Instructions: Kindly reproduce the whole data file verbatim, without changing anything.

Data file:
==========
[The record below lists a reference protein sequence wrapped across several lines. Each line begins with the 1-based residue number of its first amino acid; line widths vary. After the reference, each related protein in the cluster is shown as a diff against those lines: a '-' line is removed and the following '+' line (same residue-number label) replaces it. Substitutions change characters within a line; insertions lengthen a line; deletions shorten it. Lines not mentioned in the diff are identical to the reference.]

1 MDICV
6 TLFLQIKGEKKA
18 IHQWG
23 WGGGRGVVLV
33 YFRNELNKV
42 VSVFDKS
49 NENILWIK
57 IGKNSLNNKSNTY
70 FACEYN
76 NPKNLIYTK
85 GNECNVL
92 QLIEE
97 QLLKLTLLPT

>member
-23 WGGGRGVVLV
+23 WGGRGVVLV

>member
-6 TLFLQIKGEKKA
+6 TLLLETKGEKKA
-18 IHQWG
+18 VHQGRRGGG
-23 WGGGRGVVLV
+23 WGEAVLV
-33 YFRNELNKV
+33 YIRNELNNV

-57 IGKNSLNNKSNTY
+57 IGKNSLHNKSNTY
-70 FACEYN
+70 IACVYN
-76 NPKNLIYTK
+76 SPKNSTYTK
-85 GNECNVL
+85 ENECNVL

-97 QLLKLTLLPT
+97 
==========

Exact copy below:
[The record below lists a reference protein sequence wrapped across several lines. Each line begins with the 1-based residue number of its first amino acid; line widths vary. After the reference, each related protein in the cluster is shown as a diff against those lines: a '-' line is removed and the following '+' line (same residue-number label) replaces it. Substitutions change characters within a line; insertions lengthen a line; deletions shorten it. Lines not mentioned in the diff are identical to the reference.]

1 MDICV
6 TLFLQIKGEKKA
18 IHQWG
23 WGGGRGVVLV
33 YFRNELNKV
42 VSVFDKS
49 NENILWIK
57 IGKNSLNNKSNTY
70 FACEYN
76 NPKNLIYTK
85 GNECNVL
92 QLIEE
97 QLLKLTLLPT

>member
-23 WGGGRGVVLV
+23 WGGRGVVLV

>member
-6 TLFLQIKGEKKA
+6 TLLLETKGEKKA
-18 IHQWG
+18 VHQGRRGGG
-23 WGGGRGVVLV
+23 WGEAVLV
-33 YFRNELNKV
+33 YIRNELNNV

-57 IGKNSLNNKSNTY
+57 IGKNSLHNKSNTY
-70 FACEYN
+70 IACVYN
-76 NPKNLIYTK
+76 SPKNSTYTK
-85 GNECNVL
+85 ENECNVL

-97 QLLKLTLLPT
+97 